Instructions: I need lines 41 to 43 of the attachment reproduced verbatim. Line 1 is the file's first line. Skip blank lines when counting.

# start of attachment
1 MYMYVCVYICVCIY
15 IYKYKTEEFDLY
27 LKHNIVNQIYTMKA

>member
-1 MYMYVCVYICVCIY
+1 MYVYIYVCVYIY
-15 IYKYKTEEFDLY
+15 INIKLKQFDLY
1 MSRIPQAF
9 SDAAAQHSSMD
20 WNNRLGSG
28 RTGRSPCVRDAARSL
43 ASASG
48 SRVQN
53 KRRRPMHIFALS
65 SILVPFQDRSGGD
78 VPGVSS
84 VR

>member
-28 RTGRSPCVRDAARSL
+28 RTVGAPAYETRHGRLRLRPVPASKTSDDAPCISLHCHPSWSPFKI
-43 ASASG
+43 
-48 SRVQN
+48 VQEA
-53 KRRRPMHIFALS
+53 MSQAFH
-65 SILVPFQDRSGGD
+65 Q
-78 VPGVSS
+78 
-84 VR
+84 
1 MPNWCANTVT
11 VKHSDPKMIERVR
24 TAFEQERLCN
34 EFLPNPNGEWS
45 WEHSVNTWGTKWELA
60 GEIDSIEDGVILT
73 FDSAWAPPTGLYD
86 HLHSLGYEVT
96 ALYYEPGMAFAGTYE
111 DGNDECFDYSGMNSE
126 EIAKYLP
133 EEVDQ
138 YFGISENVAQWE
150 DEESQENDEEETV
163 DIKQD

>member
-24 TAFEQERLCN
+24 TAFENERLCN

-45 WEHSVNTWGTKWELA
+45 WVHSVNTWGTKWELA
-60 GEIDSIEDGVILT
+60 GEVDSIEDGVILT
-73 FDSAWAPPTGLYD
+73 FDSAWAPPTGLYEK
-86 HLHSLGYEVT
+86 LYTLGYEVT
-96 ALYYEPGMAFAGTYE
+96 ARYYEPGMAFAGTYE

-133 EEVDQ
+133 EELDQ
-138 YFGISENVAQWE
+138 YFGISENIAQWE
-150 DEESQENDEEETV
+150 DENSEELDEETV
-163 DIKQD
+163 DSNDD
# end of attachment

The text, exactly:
86 HLHSLGYEVT
96 ALYYEPGMAFAGTYE
111 DGNDECFDYSGMNSE